The new band’s sophomore outing was a commercial breakthrough for the band, and deservedly so. Former Airplane lead vocalist Marty Balin, who made a one-song guest spot on Dragon Fly, is a full-time member of the band once again and here provides the group with its single biggest hit to date, the syrupy ballad “Miracles.” There’s no denying that it’s the schmaltziest song that the band has made up to this point, but it’s simultaneously the most hook-laden song the band has put out since the days of “Somebody to Love.” It’s hard not to admire the band’s attempts to take what otherwise might just be a saccharine AM radio ballad and turn it into something epic and sweeping (the album version clocking in at just under seven minutes.) Elsewhere, Grace Slick turns in her greatest single set of songs in years, the best being the album-opening “Fast Buck Freddie” and the playful romp “Play on Love,” in which Slick lets down her guard and shows a real sexy and flirtatious side we rarely ever hear from her on record. It’s an unusually light moment for such a typically serious band, but it works amazingly well. Chaquico ends up being an invaluable contributor as well, co-penning both “Fast Buck Freddie” and the new band’s hardest-rocking cut to date, “Sweeter Than Honey.” The band’s chops are impressive on the two instrumentals, the Creach showcase “Git Fiddler” and “Sandalphon,” the back half of which nearly sounds like a lost Allman Brothers jam.
Spitfire (1976, Grunt/RCA)
Creach had left the band for a solo career, but Spitfire otherwise very much seems like a conscious duplicate of Red Octopus, just without any truly great songs. Like its predecessor, the album's lead single comes from Marty Balin. "With Your Love" is every bit as hooky as Balin's "Miracles" but manages to come off sounding even more schmaltzy and makes soft-rockers England Dan and John Ford Coley seem aggressive in comparison. Even Slick’s best track here (“Hot Water”) is noticeably lacking the same fire and immediacy of “Play on Love.” Like much of Dragon Fly, the album is short on hooks strong enough to keep you coming back and way too many cuts just seem like leftovers from the previous album. It seems—particularly given the number of songs from outside writers and the presence of a one-off, self-sung composition from drummer John Barbata—that the band was short on material at the time. The album’s best moment comes from the Side One-closing epic “St. Charles,” which stopped shy of the Top 40 upon release as a single at the time but today seems far superior to “With Your Love.”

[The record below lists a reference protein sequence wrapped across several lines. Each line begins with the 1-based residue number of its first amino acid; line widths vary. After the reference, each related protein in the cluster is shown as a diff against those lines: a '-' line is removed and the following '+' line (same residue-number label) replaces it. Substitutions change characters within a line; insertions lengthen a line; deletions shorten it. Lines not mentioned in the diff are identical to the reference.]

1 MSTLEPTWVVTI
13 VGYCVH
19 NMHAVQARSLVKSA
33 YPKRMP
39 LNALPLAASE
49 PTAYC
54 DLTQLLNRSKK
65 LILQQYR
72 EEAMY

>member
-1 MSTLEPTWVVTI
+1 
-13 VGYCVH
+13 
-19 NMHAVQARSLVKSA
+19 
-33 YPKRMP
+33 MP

Earth (1978, Grunt/RCA)
The band’s final album with Balin, Earth is a step back in the right direction, even if it noticeably stands in stark contrast to the identity the band was cultivating on Dragon Fly. While it doesn’t make quite as artistically cohesive a statement as Red Octopus, it’s certainly their catchiest set of songs since that album. The Balin-sung ballads—this time penned by outside writers like Jesse Barish, who Balin would continue to go to for material during his solo career in the ‘80s (“Hearts,” “Atlanta Lady”)—are less syrupy, and both “Count on Me” and the even better “Runaway” would go on to be Top 40 hits. Slick also gets in one of the album’s highlights with “Love Too Good,” which hearkens back to her playful performance on “Play on Love,” if in a vaguely more disco-ish ambience. Earth still sounds fairly soft relative to the albums that followed and is more easily compared to Balin’s solo albums than the Jefferson Starship albums from here on out, but it’s at least got more appealing pop hooks going for it than could be found on Spitfire.